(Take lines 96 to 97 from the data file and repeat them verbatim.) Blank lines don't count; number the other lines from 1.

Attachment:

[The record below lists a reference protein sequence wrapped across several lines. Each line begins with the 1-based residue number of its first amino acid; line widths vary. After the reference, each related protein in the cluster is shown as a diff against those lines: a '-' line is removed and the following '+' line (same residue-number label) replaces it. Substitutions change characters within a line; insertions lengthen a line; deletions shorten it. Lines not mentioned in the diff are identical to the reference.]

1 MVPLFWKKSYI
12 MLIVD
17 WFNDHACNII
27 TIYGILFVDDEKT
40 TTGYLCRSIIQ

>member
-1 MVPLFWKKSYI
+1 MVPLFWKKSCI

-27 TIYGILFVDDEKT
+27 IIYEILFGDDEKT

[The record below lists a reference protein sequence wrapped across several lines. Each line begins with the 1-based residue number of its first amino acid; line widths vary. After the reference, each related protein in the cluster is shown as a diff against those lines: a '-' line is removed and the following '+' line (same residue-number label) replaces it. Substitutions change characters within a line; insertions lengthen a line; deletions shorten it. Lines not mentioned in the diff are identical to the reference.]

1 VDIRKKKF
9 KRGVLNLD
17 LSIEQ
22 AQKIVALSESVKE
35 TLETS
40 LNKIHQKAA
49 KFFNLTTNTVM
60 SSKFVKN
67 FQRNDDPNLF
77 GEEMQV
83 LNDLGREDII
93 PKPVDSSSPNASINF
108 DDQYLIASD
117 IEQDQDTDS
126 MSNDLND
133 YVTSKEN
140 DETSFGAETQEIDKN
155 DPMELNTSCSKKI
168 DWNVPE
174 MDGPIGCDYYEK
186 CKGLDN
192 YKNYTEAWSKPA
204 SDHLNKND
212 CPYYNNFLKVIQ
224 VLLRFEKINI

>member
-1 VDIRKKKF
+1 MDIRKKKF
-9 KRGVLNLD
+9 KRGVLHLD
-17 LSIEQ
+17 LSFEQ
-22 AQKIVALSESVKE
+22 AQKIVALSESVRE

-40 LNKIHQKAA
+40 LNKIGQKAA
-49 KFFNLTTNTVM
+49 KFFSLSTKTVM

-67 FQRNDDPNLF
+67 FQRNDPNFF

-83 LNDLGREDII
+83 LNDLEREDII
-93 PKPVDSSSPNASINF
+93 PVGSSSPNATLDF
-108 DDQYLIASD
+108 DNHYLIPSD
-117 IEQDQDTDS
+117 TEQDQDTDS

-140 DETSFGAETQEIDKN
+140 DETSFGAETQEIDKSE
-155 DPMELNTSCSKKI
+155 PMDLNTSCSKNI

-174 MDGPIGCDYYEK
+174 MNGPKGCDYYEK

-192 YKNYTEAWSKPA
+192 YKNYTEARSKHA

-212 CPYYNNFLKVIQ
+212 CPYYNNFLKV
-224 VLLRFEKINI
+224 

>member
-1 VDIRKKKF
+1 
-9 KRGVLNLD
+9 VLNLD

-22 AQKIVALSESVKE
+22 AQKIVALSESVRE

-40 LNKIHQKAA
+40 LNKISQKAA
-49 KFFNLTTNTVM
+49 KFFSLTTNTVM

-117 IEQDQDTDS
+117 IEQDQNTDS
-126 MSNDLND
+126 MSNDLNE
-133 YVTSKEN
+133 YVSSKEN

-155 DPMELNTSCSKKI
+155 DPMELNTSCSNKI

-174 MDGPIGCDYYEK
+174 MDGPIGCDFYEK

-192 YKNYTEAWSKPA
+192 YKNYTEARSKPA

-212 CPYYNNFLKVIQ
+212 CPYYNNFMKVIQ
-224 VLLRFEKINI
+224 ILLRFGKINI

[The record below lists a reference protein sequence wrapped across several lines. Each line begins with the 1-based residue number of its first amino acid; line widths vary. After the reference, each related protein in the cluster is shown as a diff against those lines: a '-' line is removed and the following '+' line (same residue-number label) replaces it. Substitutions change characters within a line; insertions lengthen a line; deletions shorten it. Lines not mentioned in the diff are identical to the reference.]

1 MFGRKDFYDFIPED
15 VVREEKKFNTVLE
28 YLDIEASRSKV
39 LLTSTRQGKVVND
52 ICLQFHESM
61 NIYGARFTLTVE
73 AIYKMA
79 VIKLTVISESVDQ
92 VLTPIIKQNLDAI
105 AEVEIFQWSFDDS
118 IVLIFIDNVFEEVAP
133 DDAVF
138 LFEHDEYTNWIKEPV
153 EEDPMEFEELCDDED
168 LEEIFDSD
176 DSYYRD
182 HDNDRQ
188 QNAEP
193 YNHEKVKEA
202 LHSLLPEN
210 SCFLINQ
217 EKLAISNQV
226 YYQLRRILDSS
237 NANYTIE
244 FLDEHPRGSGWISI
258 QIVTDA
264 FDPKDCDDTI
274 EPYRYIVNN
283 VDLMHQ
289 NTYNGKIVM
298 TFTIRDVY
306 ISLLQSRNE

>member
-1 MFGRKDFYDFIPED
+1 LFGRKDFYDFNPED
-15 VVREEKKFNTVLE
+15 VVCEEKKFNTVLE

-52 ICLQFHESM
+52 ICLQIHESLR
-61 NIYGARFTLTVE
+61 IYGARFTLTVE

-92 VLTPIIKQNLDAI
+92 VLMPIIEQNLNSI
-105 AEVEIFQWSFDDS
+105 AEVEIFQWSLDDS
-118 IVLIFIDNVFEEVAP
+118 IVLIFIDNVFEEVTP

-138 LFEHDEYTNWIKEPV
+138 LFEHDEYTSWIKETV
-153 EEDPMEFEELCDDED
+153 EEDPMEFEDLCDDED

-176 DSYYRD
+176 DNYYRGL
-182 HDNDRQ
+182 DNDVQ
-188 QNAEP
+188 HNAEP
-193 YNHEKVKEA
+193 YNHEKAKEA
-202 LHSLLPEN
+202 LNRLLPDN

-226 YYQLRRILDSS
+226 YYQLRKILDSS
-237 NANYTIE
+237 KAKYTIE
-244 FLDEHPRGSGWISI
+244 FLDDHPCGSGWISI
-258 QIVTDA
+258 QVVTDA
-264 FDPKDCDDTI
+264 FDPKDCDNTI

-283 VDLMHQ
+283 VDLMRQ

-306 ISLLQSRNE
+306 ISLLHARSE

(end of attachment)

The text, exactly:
-212 CPYYNNFLKVIQ
+212 CPYYNNFMKVIQ